We all have a duty to move towards the truth, to respect it and bear responsible witness to it.
When a community is founded on truth, it is ordered and fruitful and is ultimately concerned with the dignity of all people.
Similarly freedom is encapsulated in the fact that God became a human being in the form of Christ and consequently, is a sign of the sublime dignity of every human person.
We see this through our relationships where every person has the natural right to be recognised as a free and responsible human being.
We must guard against restricting such freedom, such as making it too individualistic or too selfish or just seeing things with blinkered eyes.
Freedom allows us all to fulfil our personal vocations; to seek truth and hold faith, to own cultural and political ideas; to express our opinions; to choose how we live, and as far as possible, how we choose to work.
Freedom also gives us the ability to refuse what is morally wrong.
Then thirdly, justice. St Thomas Aquinas taught us that justice consists of the constant and the firm and that this in turn determines how we relate to both God and those around us.
In other words, how we live is directly related to how we understand other people.
So, what is just, is not determined purely by the law but by the profound identity of being human.
Finally, the way of love, so often restricted to relationships of physical closeness, must also be seen in the context of how we respond and relate to each other.
It is from such love that the values of truth, freedom and justice are born and grow. In many ways, love presupposes and transcends justice.
It’s a sobering thought that there’s no human law that will ever succeed in persuading us all to live in unity, and peace; similarly there’s no line of reasoning that will ever be able to surpass the appeal of love.
Again, St Thomas Aquinas said that ‘love is delight in what is good; the proper object of love is the good. To love is to wish good to someone.’
So we see that God’s master plan of love involved his creating the whole complexity of our natural world, and that, of course, includes all of us here, and indeed all humanity.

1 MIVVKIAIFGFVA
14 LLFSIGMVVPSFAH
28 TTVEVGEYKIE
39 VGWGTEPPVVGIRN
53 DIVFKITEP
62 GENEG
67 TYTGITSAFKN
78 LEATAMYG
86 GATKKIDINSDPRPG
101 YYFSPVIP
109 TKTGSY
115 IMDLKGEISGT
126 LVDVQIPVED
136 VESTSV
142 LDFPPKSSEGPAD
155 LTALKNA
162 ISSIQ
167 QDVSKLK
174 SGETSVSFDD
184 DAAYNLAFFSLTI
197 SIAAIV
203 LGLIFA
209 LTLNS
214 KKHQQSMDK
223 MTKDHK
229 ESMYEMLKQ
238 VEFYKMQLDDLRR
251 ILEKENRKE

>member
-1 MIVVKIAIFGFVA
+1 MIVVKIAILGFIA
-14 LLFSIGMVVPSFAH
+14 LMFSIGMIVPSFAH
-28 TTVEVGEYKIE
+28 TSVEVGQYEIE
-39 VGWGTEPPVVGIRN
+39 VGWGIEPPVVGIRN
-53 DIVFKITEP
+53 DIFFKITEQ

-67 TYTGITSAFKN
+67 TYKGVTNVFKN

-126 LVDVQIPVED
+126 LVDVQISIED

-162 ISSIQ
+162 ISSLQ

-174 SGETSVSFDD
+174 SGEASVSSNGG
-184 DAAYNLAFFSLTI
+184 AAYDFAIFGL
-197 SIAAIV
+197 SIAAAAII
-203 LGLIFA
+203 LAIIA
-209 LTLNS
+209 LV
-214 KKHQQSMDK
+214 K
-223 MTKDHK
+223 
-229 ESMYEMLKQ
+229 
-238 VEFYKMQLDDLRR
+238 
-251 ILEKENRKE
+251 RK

It therefore follows that love underpins our entire existence.
We are called to love, and this is confirmed when Jesus challenges us to love God with all our heart, soul and mind, and to love our neighbour as we love ourselves.
Sadly, however, humanity all too often fails to follow this plan of love and we are drawn to sin against God and to distance ourselves from him.
This, sadly, brings about considerable injustice and suffering in a world that should be overflowing with love.
It is of course quite valid for us to ask, why does God allow people to do wrong and to commit sin?
However, this is easily explained by reference to God’s plan of love.
Nobody can be forced to love. If we want to truly and authentically love we must do so voluntarily. Forced love is not love at all.
Therefore, God has given us genuine freedom to decide whether or not we want to follow his plan of love.
The Church places herself entirely at the service of the Kingdom of God by consistently proclaiming the good news of Christ and by the faithful witness of the church through many thousands of disparate communities.
Commitment to sharing Gospel values is, therefore, central to striving for the kingdom of God and exercising the mission of the Church.
This means that our commitment to the kingdom of God must be rooted in and strengthened by our spiritual lives.
In our relationship with God we experience the conversion of heart that is necessary to truly love one another as God has loved us.